Artist left vast fortune to secret beneficiaries
The story came out in a High Court judgment published this week.
Freud died in 2011 leaving an estate worth GBP96 million. After inheritance tax and specific legacies, the residue was GBP42 million. The sixth paragraph of his last will, executed in 2006, left this residue as follows:
‘I give all the residue of my estate (out of which shall be paid my funeral and testamentary expenses and my debts) and any property over which I have a general power of appointment to the said Diana Mary Rawstron and the said Rose Pearce jointly’.
Rose Pearce was one of Freud's daughters. Diana Rawstron TEP had been his solicitor and close associate for decades, and in fact was a partner in Goodman Derrick, the firm that drafted the will. The will also appointed the two women as sole executors.
Although the clause as written suggests an absolute gift of the residuary estate to the two beneficiaries, they have subsequently revealed that they are to distribute it to some beneficiaries whom the testator specified, but whom he wished to remain anonymous.
This fact gave rise to a challenge from one of Freud's several illegitimate sons, Paul McAdam Freud. His case was that the will should be construed such that the residuary estate was not given to the two women for their absolute benefit, but to hold on trust for others. The relevant clause, he claimed, imposed a half-secret trust (whose existence is known but whose details are not) and not a fully secret trust (whose existence would not be made public).
This week the England & Wales High Court gave judgment on the challenge. The matter turned on whether the trust was fully secret or half secret, and on the testator's conversations with the two trustees.
If the trust was ruled to be fully secret, then it was valid, provided the testator had told them its terms at any time during his lifetime. However, if the trust was deemed half-secret, then the trusts were only enforceable if the testator told the two women about the trust before he executed the will, or at the same time. If he did not tell them until afterwards, then the trusts would fail.
So the point of Paul Freud's challenge was this: if the trust was half-secret then the clause could be declared invalid. The estate would thus be partially intestate and he could claim a share of the residue under the intestacy rules. Otherwise he would get nothing.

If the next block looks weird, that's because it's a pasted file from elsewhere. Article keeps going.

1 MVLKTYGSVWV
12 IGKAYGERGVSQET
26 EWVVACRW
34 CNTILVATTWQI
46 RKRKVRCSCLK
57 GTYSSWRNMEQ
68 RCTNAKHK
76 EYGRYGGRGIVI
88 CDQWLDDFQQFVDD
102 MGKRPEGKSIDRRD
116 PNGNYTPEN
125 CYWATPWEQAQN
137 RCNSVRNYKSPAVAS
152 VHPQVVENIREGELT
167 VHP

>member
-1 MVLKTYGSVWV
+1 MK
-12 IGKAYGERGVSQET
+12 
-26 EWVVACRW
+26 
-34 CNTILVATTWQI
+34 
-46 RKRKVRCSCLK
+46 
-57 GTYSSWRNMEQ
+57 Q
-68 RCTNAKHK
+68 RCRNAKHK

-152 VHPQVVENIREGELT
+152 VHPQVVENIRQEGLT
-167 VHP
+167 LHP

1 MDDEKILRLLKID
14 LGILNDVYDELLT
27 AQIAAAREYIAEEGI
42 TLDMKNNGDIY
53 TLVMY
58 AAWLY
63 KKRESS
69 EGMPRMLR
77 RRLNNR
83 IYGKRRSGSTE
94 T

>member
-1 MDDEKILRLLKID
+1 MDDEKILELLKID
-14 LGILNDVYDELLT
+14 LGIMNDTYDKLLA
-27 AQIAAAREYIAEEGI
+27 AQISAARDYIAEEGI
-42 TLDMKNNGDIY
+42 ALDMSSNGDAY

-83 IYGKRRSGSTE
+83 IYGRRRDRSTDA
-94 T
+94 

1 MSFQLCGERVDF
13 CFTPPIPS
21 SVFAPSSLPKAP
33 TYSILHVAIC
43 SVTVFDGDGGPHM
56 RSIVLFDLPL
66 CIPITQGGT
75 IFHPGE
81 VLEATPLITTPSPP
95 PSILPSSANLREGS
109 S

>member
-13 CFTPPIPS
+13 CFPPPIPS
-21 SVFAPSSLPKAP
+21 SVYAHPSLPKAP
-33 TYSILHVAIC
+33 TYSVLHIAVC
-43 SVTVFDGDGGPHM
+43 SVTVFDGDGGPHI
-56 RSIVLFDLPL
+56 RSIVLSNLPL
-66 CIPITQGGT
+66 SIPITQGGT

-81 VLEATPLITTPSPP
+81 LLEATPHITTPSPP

Pearce and Rawstron insisted that the gift of the residuary estate to them was absolute, as indicated by the wording of the will, and thus Paul Freud's challenge fell at the first hurdle. However, they also told the court that even if a half-secret trust existed, Lucien Freud had told them all about his wishes before he executed the will, and so the trust would be valid.
They claimed to have documents to support this assertion, but refused to show them to Paul Freud because, they said, the testator had not wanted anyone else to see them. Paul Freud naturally did not take their word for it.
Ultimately the High Court under Richard Spearman QC found in favour of the two women, declaring that they were absolute beneficiaries of the gift. Spearman relied on 'the natural and ordinary meaning of the words used in clause 6 of the will' as well as its other provisions and overall purpose. A key factor in the decision, he said, was that the 2006 will revoked an earlier will that contained a differently worded clause 6 which was plainly intended to create a half-secret trust. This, said Spearman, showed that Lucian Freud did not intend to create a half-secret trust by clause 6 of the new will (Rawstron v Freud, 2014 EWHC 2577 Ch).
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